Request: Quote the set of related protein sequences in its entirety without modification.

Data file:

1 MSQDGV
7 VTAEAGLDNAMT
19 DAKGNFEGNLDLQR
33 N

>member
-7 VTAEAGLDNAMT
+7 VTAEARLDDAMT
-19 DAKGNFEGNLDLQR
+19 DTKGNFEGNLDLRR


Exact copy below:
1 MSQDGV
7 VTAEAGLDNAMT
19 DAKGNFEGNLDLQR
33 N

>member
-7 VTAEAGLDNAMT
+7 VTAEARLDDAMT
-19 DAKGNFEGNLDLQR
+19 DTKGNFEGNLDLRR